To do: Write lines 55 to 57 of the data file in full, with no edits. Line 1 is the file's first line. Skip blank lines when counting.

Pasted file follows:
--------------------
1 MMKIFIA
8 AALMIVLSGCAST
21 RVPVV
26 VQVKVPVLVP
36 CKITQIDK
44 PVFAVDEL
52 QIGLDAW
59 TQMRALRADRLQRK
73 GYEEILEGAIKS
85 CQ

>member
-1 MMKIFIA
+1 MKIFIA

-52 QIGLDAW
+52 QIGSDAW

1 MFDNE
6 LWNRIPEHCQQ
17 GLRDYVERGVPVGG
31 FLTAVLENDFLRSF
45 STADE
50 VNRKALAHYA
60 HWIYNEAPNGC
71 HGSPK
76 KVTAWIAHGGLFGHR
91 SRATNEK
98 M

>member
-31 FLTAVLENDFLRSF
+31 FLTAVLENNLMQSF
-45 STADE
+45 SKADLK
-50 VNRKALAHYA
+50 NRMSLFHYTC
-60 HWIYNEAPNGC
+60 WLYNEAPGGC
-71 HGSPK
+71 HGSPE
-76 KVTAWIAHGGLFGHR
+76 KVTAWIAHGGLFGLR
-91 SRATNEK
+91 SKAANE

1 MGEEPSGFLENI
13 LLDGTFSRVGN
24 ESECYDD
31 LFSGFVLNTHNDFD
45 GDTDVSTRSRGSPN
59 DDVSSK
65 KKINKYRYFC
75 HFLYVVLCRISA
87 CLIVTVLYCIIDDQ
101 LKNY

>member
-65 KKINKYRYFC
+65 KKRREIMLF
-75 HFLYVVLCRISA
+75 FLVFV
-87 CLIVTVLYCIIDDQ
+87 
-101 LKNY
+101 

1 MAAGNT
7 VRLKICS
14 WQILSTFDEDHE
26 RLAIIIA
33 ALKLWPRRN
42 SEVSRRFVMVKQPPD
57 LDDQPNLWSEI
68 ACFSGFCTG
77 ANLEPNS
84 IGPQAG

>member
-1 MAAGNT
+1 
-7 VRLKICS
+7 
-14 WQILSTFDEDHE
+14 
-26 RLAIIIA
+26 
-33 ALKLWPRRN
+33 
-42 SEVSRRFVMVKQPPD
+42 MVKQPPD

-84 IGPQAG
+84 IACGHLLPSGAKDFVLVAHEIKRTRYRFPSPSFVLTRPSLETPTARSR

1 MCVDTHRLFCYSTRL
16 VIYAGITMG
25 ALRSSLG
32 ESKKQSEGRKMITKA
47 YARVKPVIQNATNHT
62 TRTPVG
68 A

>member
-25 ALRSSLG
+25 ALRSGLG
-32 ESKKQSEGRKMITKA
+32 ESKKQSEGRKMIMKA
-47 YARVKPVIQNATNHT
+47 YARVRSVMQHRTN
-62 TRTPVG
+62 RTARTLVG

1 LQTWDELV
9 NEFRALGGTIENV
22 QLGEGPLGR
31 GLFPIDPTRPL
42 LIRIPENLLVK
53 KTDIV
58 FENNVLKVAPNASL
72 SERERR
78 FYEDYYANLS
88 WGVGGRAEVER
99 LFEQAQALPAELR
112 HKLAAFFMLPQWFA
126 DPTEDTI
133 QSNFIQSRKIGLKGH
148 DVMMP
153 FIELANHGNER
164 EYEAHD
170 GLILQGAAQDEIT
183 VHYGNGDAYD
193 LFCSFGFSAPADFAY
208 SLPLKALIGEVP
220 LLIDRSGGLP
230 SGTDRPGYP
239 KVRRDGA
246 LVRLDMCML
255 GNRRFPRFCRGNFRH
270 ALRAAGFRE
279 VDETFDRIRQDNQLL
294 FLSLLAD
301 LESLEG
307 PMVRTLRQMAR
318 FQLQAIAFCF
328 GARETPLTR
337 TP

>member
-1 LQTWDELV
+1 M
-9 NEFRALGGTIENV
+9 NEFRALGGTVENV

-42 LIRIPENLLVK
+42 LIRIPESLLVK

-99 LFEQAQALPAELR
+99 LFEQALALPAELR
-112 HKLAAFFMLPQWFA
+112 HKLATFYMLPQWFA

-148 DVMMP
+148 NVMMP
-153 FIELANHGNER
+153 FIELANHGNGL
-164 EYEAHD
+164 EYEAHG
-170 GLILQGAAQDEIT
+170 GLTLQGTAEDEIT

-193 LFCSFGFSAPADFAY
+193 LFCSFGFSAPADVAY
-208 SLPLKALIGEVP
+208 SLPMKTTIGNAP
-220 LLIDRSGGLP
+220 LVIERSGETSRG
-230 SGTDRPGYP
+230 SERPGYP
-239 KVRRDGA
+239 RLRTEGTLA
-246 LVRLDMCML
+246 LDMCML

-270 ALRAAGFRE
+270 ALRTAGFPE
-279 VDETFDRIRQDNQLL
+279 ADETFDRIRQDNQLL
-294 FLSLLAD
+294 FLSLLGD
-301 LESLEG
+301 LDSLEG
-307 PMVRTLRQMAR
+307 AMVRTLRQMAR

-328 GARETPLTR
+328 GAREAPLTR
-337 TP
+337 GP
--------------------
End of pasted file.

-75 HFLYVVLCRISA
+75 FLVFV
-87 CLIVTVLYCIIDDQ